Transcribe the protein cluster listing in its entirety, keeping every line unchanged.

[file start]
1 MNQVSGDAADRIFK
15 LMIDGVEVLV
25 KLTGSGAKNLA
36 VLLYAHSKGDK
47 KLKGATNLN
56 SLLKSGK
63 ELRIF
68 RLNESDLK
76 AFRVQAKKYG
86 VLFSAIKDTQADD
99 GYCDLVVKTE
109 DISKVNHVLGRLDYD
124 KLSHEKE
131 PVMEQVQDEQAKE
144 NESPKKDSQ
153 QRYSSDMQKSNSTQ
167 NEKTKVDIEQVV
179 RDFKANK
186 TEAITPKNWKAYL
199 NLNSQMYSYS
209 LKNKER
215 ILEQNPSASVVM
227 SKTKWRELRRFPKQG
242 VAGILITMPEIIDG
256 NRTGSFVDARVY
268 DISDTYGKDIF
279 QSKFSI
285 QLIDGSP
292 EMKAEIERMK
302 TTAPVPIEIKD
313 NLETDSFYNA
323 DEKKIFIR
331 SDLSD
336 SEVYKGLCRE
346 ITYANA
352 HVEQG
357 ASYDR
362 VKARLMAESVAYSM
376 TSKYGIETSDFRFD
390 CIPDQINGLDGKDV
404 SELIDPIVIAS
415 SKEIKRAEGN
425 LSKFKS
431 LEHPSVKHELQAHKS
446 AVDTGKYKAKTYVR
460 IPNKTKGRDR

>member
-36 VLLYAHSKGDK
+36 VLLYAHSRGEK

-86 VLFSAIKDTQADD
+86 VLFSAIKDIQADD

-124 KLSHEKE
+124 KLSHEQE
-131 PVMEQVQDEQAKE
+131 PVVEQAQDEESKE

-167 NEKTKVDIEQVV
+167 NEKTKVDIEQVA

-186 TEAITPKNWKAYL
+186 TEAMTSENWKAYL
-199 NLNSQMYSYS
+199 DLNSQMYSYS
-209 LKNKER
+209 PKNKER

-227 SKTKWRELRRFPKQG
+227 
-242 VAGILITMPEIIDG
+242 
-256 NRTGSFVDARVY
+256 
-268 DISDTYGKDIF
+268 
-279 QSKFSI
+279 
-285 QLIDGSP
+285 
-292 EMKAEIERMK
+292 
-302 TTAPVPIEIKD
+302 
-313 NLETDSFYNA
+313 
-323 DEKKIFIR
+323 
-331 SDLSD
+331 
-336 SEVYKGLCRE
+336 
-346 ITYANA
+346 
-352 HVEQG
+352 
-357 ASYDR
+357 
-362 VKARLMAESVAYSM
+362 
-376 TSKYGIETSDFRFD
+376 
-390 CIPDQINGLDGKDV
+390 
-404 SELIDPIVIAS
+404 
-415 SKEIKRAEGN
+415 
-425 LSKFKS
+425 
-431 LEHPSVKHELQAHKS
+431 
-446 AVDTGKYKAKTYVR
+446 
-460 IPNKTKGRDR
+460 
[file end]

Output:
1 MNQVSGDAADRIFK
15 LMIDGVEVLV
25 KLTGSGAKNLA
36 VLLYAHSKGDK
47 KLKGATNLN
56 SLLKSGK
63 ELRIF
68 RLNESDLK
76 AFRVQAKKYG
86 VLFSAIKDTQADD
99 GYCDLVVKTE
109 DISKVNHVLGRLDYD
124 KLSHEKE
131 PVMEQVQDEQAKE
144 NESPKKDSQ
153 QRYSSDMQKSNSTQ
167 NEKTKVDIEQVV
179 RDFKANK
186 TEAITPKNWKAYL
199 NLNSQMYSYS
209 LKNKER
215 ILEQNPSASVVM
227 SKTKWRELRRFPKQG
242 VAGILITMPEIIDG
256 NRTGSFVDARVY
268 DISDTYGKDIF
279 QSKFSI
285 QLIDGSP
292 EMKAEIERMK
302 TTAPVPIEIKD
313 NLETDSFYNA
323 DEKKIFIR
331 SDLSD
336 SEVYKGLCRE
346 ITYANA
352 HVEQG
357 ASYDR
362 VKARLMAESVAYSM
376 TSKYGIETSDFRFD
390 CIPDQINGLDGKDV
404 SELIDPIVIAS
415 SKEIKRAEGN
425 LSKFKS
431 LEHPSVKHELQAHKS
446 AVDTGKYKAKTYVR
460 IPNKTKGRDR

>member
-36 VLLYAHSKGDK
+36 VLLYAHSRGEK

-86 VLFSAIKDTQADD
+86 VLFSAIKDIQADD

-124 KLSHEKE
+124 KLSHEQE
-131 PVMEQVQDEQAKE
+131 PVVEQAQDEESKE

-167 NEKTKVDIEQVV
+167 NEKTKVDIEQVA

-186 TEAITPKNWKAYL
+186 TEAMTSENWKAYL
-199 NLNSQMYSYS
+199 DLNSQMYSYS
-209 LKNKER
+209 PKNKER

-227 SKTKWRELRRFPKQG
+227 
-242 VAGILITMPEIIDG
+242 
-256 NRTGSFVDARVY
+256 
-268 DISDTYGKDIF
+268 
-279 QSKFSI
+279 
-285 QLIDGSP
+285 
-292 EMKAEIERMK
+292 
-302 TTAPVPIEIKD
+302 
-313 NLETDSFYNA
+313 
-323 DEKKIFIR
+323 
-331 SDLSD
+331 
-336 SEVYKGLCRE
+336 
-346 ITYANA
+346 
-352 HVEQG
+352 
-357 ASYDR
+357 
-362 VKARLMAESVAYSM
+362 
-376 TSKYGIETSDFRFD
+376 
-390 CIPDQINGLDGKDV
+390 
-404 SELIDPIVIAS
+404 
-415 SKEIKRAEGN
+415 
-425 LSKFKS
+425 
-431 LEHPSVKHELQAHKS
+431 
-446 AVDTGKYKAKTYVR
+446 
-460 IPNKTKGRDR
+460 